Here’s what happened. We were awarded our medals, and it was great and emotional and all that, but then they hauled us off for drug testing. Not one or two of us…. all of us. This was during the time we should have been celebrating. By the time we were done, it was time to leave the building. So we get on the bus and then get back to the village, but there was no celebration.
The next day, even after the closing ceremony, there was no team celebration. My players all just split. The team basically broke up after that, and we haven’t played together since.
I ended up staying an extra day with a friend and the athlete village was dead quiet – except for the tear-down that was starting. I was told I had to be out of the village by such-and-such time. It didn't matter what was hanging around my neck anymore. I was a gold medalist the previous day, but today… no one cared.
My friend and I drove down to Pisa and we had a monumental moment. We went to a church and my friend turned to the Cardinal and he said, "We just won a gold medal.” We were blessed by the Padre and it was a really inspiring moment. We got into the car and decided to go home the next day.
Once we got home there was a camera and maybe a couple of people at the airport, but there was no major fan affair. Then the reality stepped in because the camera was gone after about five minutes and that was it.
Then your family goes away. They were happy for me and took lots of pictures but once they left that was it. You are left to think about the reality. You need to think about what you are going to do with your life. You see… what no one knew was that during the Paralympics I was going through a divorce. I also had no job to go back home to, and I felt as if I had no future. Curling was all that I knew. Training was all that I knew. At that point in time, I woke up the next morning thinking the phones were going to ring.
“The phone never rang. Not once.”
I thought maybe some endorsements would come in but there are no endorsements for a Paralympic athlete. You would think that someone would care that you just won the gold medal… but no one did. So I prepared to continue on with the sport, and re-start training, and then I was graciously retired. Those are the words I am going to use. I was GRACIOUSLY retired from the national team.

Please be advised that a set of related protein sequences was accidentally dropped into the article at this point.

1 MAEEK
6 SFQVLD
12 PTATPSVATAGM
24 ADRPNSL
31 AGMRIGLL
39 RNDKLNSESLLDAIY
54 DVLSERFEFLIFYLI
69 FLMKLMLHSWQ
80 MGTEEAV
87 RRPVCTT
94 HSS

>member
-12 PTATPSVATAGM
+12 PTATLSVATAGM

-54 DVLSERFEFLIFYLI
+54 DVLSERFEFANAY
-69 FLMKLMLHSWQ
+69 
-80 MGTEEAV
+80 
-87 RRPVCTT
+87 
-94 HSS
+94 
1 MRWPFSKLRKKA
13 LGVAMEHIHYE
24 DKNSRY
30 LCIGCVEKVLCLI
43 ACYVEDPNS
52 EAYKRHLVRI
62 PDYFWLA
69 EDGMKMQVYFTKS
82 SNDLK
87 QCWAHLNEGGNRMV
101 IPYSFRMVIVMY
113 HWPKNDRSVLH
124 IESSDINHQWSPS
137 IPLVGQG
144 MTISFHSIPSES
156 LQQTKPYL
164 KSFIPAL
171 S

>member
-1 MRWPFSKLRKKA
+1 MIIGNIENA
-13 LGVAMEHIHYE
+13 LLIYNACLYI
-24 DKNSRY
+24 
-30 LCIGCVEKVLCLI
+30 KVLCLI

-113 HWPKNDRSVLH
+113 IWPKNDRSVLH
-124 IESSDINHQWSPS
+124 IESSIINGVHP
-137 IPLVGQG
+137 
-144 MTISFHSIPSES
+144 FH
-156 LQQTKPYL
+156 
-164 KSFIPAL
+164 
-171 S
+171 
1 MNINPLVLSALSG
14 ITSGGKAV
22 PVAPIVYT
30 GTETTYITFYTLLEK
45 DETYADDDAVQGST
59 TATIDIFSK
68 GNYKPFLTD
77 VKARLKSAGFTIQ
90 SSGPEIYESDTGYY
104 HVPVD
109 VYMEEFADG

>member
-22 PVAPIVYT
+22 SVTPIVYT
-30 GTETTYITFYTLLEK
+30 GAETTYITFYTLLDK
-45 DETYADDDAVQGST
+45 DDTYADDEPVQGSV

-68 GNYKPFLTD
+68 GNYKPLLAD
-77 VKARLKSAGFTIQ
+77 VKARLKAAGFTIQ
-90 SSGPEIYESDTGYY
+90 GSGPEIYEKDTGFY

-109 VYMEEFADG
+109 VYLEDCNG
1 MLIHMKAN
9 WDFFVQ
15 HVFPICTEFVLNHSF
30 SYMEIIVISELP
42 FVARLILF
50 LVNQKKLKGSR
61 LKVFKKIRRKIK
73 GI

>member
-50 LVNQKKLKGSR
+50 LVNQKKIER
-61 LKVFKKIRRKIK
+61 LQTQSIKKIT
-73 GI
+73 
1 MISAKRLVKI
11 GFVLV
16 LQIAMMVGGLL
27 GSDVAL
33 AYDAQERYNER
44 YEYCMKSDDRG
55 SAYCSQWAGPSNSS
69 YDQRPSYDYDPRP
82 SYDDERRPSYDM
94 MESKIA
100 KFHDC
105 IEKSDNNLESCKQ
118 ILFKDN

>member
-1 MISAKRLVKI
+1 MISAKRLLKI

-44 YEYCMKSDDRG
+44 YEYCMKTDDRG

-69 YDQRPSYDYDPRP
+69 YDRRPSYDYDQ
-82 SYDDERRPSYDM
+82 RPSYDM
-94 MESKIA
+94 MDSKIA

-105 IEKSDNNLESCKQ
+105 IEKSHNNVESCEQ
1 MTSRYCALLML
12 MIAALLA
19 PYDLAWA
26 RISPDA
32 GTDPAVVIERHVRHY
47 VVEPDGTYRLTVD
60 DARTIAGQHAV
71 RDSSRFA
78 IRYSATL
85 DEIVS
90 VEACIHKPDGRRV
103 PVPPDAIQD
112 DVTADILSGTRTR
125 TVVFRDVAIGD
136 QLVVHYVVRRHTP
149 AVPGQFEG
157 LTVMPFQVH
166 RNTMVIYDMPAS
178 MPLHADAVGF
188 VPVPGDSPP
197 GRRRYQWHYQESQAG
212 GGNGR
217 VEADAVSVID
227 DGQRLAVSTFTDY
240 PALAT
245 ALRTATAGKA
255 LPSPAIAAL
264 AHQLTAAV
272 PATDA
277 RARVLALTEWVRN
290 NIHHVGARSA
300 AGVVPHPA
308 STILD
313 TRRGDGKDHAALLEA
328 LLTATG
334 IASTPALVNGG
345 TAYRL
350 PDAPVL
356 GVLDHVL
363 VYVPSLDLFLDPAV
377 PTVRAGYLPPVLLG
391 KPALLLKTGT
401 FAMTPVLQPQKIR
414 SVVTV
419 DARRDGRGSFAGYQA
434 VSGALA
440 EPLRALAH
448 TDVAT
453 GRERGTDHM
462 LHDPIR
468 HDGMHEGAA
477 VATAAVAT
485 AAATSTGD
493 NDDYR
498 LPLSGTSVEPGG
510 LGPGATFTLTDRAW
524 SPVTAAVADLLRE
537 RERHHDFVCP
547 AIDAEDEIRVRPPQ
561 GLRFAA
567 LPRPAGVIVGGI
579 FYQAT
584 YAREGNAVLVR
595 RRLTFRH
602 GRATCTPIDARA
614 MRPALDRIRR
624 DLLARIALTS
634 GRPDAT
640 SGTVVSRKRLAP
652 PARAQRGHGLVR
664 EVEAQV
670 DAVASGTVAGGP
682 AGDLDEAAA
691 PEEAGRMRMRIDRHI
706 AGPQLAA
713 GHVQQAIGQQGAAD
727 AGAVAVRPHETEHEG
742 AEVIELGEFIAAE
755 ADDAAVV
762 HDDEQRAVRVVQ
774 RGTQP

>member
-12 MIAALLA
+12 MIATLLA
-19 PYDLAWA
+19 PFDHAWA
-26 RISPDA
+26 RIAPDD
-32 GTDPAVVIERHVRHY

After I was “retired” I didn’t have a sport to go to, I didn't have a job to go to, and I just met this woman who was the love of my life… but that is another story. Before I knew it, depression set in, and that is where my story started to take a turn. There is no strategic planning for all this negativity to be dealt with.
You don't know what to do because one day you are thinking that you need to go to the gym, you need to train, and do all these things. What do you do when you wake up one morning and your gym membership is revoked and your phone is revoked? You are not a member of Team Canada anymore and by the way, congratulations on your medal (that you have never been recognized for or celebrated for).
So my transition from an athlete to the real word was an early failure. Every step of the way.
Sport Canada funding was the backbone of my support structure but when you not paying into CPP (Canadian Pension Plan) or EI (Employment Insurance ) the morning after that gets revoked because of retirement you wake up without that $1,800 a month coming in get a rude wake up call. Top this this off with the fact that because you did not pay into the support you get left in the vacuums of uncertainty. Over the years, my coping mechanism with all this has faltered.
And it has cost me everything.
Everyone says to me, “You are a gold medallist, isn’t that the greatest thing that you have ever done in your life?” I turn to them and say, “It was the worst thing that I could have done in my life.”
I felt as if there was no support for me, no structure. Did I make mistakes along the way? Sure I did. I was trying to make sure that I had the right coping mechanisms to get me through all of this non-transitional support but in the end, it cost me everything.
I want to bring attention to this so nobody has to go through what I have gone through for the past eight years. I hope that nobody needs to ever learn the hard way.